Paris Cheese & Wine Tasting

Jun 8th, 2005, 05:10 AM
Original Poster
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Paris Cheese & Wine Tasting

I have just received this invitation..others may be interested..

The sommelier of the Violon d’Ingres, Christian Constant’s Michelin-starred restaurant, will be conducting a Wine and Cheese Tasting session to introduce you to the wines of Languedoc.

Tuesday, June 14, 2005

5 – 6 pm, please be prompt

Café Constant, upstairs

139 rue St. Dominique

20 Euros

Metro: Ecole Militaire or Pont de l'Alma

Reservations: [email protected]

Telephone: Julie or Sandrine at the Cafe on

01 47 53 73 34

The wines of the Languedoc come from a wide and beautiful region of the southern coast of France, from the ancient Roman city of Nimes to the foothills of the Pyrenees. The oldest wine region of France is here, the Coteaux du Languedoc Vineyards. The original vines were planted by the ancient Greeks and later developed by the Romans.

When you think of the wines of the Languedoc, think of windy hillsides bathed in sunlight, or dry river beds and sunny stone terraces. This is the ‘garrigue’ of the south of France, with scents of the sea and land.

The region is especially well-known for its red wines, (made from Grenache, Syrah, Mourvedre, Minervois, and Muscat grapes), but also produces some wonderful whites and even a sparkling wine.

In addition, Mr. Constant and his Sommelier have chosen a special selection of French cheeses to taste and learn about as well. They promise to be a wonderful accompaniment to the Languedoc wines.
gracejoan is offline  
Jun 8th, 2005, 08:50 AM
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When we have had visitors from France, they commented that the US practice of a "wine and cheese tasting party" seemed like something that they could not imagine in France. Wine with (or specifically paired with) the "cheese course" at a meal (both at home and dining out), sure... or a party of charcuterie (which might include some complimenting cheeses, sparingly), with various drinks (more likely aperitifs, or cocktails, but could include wine also)...

... but "just" wine and cheese - - they thought that this was an interesting, if curious, American adaptation of something thought to be French.

Perhaps its origins are more California, than Europe?

Best wishes,

rex is offline  
Jun 8th, 2005, 08:57 AM
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Oh... and one other thing - - this may be peculiar to Normandy, or less city-fied people, or just the people in this particular town...

... but they were quite drawn to butter and flatbreads (or day-old breads (all the more dry and crusty) as accompaniments, when they would have cheese at a meal (in homes), with all but the cheeses which had the highest fat content(s)... (they actually seemed to consult the label, in some cases, or at least point out to me, with reference to whether butter ought to be eaten with the cheese)...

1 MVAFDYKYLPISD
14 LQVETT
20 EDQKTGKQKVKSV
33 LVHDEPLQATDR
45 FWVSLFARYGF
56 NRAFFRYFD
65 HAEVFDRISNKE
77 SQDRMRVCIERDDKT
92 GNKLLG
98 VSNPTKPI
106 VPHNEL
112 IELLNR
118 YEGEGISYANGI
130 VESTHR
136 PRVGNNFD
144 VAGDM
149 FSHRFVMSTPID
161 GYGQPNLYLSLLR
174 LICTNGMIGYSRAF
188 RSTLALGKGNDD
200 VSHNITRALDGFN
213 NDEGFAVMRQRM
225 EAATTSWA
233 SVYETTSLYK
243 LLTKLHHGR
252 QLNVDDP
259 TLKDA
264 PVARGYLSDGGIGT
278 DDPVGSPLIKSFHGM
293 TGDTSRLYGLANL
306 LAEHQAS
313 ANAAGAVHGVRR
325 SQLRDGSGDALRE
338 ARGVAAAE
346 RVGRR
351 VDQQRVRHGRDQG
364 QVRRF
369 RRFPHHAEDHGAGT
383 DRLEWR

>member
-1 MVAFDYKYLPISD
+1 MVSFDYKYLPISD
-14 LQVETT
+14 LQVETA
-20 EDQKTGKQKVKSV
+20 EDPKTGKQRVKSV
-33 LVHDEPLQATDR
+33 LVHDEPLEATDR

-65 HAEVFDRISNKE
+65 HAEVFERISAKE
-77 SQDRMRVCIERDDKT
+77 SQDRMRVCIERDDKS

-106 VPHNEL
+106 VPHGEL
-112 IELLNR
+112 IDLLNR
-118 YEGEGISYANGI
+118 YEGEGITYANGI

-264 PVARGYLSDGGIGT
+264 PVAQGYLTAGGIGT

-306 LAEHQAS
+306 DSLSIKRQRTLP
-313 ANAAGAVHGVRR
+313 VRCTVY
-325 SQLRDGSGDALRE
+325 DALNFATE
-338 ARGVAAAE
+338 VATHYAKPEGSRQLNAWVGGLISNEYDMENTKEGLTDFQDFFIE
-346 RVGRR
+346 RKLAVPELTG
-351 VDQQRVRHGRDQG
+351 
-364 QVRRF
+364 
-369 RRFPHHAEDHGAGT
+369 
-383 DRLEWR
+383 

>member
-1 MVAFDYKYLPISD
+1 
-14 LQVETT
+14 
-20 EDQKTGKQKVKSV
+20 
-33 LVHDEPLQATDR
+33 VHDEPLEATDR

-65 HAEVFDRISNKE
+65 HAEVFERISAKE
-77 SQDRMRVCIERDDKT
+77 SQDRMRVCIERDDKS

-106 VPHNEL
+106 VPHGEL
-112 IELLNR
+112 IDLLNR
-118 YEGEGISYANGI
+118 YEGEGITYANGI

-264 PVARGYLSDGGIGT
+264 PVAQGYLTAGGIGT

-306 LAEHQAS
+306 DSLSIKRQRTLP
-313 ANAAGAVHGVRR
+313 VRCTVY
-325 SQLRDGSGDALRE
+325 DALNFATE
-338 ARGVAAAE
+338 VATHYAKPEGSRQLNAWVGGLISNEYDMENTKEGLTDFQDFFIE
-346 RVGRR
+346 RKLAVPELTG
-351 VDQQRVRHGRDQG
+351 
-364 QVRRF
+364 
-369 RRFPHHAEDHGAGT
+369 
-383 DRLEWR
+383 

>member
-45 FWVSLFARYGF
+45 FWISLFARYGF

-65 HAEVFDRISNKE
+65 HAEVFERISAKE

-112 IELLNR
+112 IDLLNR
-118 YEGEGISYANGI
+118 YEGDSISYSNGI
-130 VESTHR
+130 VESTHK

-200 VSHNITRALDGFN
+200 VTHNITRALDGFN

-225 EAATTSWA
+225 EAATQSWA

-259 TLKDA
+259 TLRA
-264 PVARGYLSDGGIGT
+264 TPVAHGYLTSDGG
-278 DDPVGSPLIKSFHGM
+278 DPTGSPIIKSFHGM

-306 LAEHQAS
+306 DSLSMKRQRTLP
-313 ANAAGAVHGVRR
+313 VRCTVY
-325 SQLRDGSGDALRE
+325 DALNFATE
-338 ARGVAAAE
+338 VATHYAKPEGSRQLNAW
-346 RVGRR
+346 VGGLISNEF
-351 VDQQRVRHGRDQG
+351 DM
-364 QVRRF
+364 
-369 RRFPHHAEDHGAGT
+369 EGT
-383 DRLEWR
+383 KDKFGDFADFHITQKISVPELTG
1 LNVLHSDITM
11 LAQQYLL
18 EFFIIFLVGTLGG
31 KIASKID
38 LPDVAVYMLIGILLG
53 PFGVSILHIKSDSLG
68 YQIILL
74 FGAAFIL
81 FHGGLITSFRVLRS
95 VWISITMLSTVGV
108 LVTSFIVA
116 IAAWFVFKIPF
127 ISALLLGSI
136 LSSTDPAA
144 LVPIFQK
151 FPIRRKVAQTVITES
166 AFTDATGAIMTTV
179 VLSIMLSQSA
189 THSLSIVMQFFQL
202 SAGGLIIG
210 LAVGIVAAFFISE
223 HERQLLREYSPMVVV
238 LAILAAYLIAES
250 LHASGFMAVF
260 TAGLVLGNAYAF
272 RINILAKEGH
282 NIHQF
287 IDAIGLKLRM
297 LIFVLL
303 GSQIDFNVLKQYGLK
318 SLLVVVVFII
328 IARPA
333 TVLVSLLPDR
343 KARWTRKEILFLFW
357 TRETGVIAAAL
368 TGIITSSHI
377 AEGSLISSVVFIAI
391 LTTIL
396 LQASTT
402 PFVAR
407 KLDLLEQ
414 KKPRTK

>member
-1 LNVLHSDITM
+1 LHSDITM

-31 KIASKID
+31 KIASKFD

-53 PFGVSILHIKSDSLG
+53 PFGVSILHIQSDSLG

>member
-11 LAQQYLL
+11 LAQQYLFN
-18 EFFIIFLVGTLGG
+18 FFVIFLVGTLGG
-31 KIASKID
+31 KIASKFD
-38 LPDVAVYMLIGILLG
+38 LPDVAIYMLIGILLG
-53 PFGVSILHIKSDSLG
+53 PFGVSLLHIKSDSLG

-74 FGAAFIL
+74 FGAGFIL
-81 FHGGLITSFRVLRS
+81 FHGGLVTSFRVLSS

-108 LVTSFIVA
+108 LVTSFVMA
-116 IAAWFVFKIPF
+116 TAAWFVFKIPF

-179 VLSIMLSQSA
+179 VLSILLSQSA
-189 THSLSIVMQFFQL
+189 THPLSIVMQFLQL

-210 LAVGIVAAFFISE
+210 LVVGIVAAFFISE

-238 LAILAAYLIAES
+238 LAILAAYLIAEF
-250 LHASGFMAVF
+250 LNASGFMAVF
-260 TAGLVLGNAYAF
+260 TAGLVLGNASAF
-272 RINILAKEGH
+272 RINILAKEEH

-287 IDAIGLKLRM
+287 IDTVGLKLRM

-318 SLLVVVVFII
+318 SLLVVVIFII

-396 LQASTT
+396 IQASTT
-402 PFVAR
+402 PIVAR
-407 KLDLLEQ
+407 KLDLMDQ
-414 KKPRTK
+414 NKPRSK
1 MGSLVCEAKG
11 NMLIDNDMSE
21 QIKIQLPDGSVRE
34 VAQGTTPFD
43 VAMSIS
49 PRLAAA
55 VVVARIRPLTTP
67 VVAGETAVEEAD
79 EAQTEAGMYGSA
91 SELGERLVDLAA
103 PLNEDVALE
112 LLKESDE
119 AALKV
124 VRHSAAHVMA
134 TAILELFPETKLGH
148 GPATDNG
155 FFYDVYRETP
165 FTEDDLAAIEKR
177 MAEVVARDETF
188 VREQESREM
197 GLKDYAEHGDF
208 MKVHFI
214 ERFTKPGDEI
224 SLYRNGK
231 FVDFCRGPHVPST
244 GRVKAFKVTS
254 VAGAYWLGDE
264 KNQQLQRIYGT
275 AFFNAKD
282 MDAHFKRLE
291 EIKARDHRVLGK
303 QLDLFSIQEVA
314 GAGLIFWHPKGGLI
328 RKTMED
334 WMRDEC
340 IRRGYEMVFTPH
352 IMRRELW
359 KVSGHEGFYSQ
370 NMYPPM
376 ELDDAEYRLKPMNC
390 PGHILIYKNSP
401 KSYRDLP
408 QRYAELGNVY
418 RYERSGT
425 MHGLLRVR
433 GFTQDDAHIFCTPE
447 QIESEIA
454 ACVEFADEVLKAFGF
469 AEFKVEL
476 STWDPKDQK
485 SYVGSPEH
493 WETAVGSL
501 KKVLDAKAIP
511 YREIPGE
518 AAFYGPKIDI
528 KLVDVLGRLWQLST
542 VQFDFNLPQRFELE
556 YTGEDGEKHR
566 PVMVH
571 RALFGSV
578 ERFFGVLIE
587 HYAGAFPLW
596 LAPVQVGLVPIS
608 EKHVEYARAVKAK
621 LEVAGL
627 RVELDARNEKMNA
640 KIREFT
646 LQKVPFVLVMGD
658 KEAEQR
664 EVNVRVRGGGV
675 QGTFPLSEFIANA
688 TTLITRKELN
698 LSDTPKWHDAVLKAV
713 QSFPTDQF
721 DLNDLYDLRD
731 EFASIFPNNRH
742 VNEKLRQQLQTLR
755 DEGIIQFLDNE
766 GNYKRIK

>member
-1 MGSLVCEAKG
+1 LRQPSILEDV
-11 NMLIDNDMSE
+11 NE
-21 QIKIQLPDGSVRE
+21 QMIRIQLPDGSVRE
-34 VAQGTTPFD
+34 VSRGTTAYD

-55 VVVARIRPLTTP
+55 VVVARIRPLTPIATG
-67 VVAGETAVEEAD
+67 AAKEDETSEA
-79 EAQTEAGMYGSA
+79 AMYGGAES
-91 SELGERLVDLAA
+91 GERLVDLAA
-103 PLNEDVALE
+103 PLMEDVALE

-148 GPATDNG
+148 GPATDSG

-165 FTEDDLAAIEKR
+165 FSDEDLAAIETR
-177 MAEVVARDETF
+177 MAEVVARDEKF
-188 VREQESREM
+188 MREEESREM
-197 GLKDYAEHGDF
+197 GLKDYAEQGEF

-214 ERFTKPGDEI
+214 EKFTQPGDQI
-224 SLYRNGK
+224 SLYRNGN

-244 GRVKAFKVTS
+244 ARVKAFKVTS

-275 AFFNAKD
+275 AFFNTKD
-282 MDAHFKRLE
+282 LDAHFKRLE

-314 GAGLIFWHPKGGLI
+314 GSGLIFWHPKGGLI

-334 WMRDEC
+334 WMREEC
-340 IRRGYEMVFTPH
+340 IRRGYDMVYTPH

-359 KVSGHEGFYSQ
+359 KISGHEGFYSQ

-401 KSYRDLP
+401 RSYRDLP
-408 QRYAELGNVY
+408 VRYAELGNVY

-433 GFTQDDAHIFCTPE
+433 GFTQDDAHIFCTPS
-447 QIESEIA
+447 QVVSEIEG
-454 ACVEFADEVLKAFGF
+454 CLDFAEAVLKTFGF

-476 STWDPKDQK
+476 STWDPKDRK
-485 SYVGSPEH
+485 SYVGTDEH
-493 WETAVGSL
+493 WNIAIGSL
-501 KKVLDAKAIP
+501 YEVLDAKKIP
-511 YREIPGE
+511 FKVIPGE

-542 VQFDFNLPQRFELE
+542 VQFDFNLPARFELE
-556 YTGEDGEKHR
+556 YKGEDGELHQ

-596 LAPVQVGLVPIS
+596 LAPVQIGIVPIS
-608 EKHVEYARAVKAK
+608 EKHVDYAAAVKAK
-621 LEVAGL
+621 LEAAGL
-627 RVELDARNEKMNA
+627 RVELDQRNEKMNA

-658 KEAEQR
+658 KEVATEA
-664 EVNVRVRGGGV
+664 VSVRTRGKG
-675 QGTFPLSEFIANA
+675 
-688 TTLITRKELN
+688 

... and as a corollary, the "best" reds were not viewed as a particularly good match - - more likely fruitier whites, or reds, or even dessert wines, port, sherry or (of course, in Normandy) - - Calvados...
rex is offline  
Jun 8th, 2005, 09:03 AM
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>..the "best" reds were not viewed as a particularly good match ...[with cheeses].<

Especially the very high butterfat cheeses.

Many folks think that the lipids in the cheese coat the taste buds and prevent one from getting all of the complex flavors of the wine.

Thus, younger, more acid reds and crispy whites.

ira is offline  
Jun 8th, 2005, 09:12 AM
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<<Many folks think that the lipids in the cheese coat the taste buds and prevent one from getting all of the complex flavors of the wine.

Thus, younger, more acid reds and crispy whites.>>

An interpretation I would share...

...yet it doesn't entirely jive with why an especially good (well-marbled) steak or prime rib (with a similarly high fat content?) would seem to pair well with wines with "lots of ("layers" and) complexity...

...or maybe the "jus" helps move those lipids off the tongue (could be brimming with all kinds of apoproteins, for all I know)...

Maybe too much amateurish chemistry speculation, perhaps, eh?

It does seem that the high (duck or goose) fat cuisine of the Dordogne/Perigord matches with Sauternes or similar wines, huh? (at least for starter courses - - when you might be eating "straight" pate, for example, or terrines)...
rex is offline  
Jun 8th, 2005, 10:48 AM
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Having had some minimal involvement with Christian Constant's recent branching out into cooking classes, and now wine and cheese tastings, I can tell you that they are geared for Americans. I too think the French themselves don't normally do wine and cheese tastings. They have dégustations of wine and of cheese, but not together, at least I've never seen or heard of such a thing in all the many years I've been traveling there.

As for foie gras with sauternes, yes, that's a traditional pairing but one that I find far, far too rich, and I don't like sweet wines to begin with. I prefer my foie gras witha full-bodied Cahors.
StCirq is online now  
Jun 8th, 2005, 11:42 AM
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One of the true hedonistic pleasure in life is a pan-seared foie gras from the Perigord paired with a rich, fruity, concentrated and powerful sweet wine from Sauterne such as a young 2001 Riussec or a gracefully-matured d'Yquem.

burper is offline  
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